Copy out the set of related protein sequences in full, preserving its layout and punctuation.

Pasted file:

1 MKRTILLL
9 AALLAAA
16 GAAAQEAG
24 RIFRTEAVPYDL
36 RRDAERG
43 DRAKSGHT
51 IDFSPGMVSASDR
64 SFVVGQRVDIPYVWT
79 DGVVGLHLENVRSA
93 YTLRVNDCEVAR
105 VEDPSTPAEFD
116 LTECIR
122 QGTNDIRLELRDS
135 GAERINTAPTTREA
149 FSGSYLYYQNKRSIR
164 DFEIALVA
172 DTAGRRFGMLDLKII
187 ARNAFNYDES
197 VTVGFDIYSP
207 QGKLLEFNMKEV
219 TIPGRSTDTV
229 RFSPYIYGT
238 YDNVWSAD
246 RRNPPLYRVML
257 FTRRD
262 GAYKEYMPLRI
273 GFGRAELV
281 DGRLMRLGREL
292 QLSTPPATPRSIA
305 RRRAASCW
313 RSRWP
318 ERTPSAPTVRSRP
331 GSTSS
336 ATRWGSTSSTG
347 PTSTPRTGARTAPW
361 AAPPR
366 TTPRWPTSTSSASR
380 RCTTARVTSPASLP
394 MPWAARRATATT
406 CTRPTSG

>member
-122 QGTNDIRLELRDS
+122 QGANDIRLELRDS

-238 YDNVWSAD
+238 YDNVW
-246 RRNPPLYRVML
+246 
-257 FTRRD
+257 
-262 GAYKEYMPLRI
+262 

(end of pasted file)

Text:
1 MKRTILLL
9 AALLAAA
16 GAAAQEAG
24 RIFRTEAVPYDL
36 RRDAERG
43 DRAKSGHT
51 IDFSPGMVSASDR
64 SFVVGQRVDIPYVWT
79 DGVVGLHLENVRSA
93 YTLRVNDCEVAR
105 VEDPSTPAEFD
116 LTECIR
122 QGTNDIRLELRDS
135 GAERINTAPTTREA
149 FSGSYLYYQNKRSIR
164 DFEIALVA
172 DTAGRRFGMLDLKII
187 ARNAFNYDES
197 VTVGFDIYSP
207 QGKLLEFNMKEV
219 TIPGRSTDTV
229 RFSPYIYGT
238 YDNVWSAD
246 RRNPPLYRVML
257 FTRRD
262 GAYKEYMPLRI
273 GFGRAELV
281 DGRLMRLGREL
292 QLSTPPATPRSIA
305 RRRAASCW
313 RSRWP
318 ERTPSAPTVRSRP
331 GSTSS
336 ATRWGSTSSTG
347 PTSTPRTGARTAPW
361 AAPPR
366 TTPRWPTSTSSASR
380 RCTTARVTSPASLP
394 MPWAARRATATT
406 CTRPTSG

>member
-122 QGTNDIRLELRDS
+122 QGANDIRLELRDS

-238 YDNVWSAD
+238 YDNVW
-246 RRNPPLYRVML
+246 
-257 FTRRD
+257 
-262 GAYKEYMPLRI
+262 